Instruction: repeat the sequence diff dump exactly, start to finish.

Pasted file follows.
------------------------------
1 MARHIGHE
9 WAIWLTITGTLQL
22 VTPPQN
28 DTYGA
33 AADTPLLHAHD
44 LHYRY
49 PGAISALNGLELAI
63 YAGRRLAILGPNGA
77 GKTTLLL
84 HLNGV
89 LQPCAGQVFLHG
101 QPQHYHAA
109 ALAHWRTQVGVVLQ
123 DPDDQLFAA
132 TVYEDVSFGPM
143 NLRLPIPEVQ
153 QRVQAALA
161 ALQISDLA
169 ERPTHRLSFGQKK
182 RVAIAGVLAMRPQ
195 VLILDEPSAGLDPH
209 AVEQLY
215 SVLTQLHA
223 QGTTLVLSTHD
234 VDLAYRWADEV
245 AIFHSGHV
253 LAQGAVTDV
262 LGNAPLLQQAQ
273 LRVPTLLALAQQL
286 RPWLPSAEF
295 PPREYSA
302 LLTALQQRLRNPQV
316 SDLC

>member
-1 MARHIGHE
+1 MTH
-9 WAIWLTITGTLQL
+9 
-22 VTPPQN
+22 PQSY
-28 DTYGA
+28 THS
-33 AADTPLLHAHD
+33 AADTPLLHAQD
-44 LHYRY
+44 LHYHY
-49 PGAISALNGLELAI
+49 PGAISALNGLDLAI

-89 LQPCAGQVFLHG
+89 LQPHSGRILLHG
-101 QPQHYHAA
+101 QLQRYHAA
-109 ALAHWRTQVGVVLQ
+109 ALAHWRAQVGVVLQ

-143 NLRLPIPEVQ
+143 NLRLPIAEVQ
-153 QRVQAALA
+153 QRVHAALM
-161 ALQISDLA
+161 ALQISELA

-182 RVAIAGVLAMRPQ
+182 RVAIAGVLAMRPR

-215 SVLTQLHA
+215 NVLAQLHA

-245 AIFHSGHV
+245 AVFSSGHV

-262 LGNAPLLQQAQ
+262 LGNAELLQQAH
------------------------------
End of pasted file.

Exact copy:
1 MARHIGHE
9 WAIWLTITGTLQL
22 VTPPQN
28 DTYGA
33 AADTPLLHAHD
44 LHYRY
49 PGAISALNGLELAI
63 YAGRRLAILGPNGA
77 GKTTLLL
84 HLNGV
89 LQPCAGQVFLHG
101 QPQHYHAA
109 ALAHWRTQVGVVLQ
123 DPDDQLFAA
132 TVYEDVSFGPM
143 NLRLPIPEVQ
153 QRVQAALA
161 ALQISDLA
169 ERPTHRLSFGQKK
182 RVAIAGVLAMRPQ
195 VLILDEPSAGLDPH
209 AVEQLY
215 SVLTQLHA
223 QGTTLVLSTHD
234 VDLAYRWADEV
245 AIFHSGHV
253 LAQGAVTDV
262 LGNAPLLQQAQ
273 LRVPTLLALAQQL
286 RPWLPSAEF
295 PPREYSA
302 LLTALQQRLRNPQV
316 SDLC

>member
-1 MARHIGHE
+1 MTH
-9 WAIWLTITGTLQL
+9 
-22 VTPPQN
+22 PQSY
-28 DTYGA
+28 THS
-33 AADTPLLHAHD
+33 AADTPLLHAQD
-44 LHYRY
+44 LHYHY
-49 PGAISALNGLELAI
+49 PGAISALNGLDLAI

-89 LQPCAGQVFLHG
+89 LQPHSGRILLHG
-101 QPQHYHAA
+101 QLQRYHAA
-109 ALAHWRTQVGVVLQ
+109 ALAHWRAQVGVVLQ

-143 NLRLPIPEVQ
+143 NLRLPIAEVQ
-153 QRVQAALA
+153 QRVHAALM
-161 ALQISDLA
+161 ALQISELA

-182 RVAIAGVLAMRPQ
+182 RVAIAGVLAMRPR

-215 SVLTQLHA
+215 NVLAQLHA

-245 AIFHSGHV
+245 AVFSSGHV

-262 LGNAPLLQQAQ
+262 LGNAELLQQAH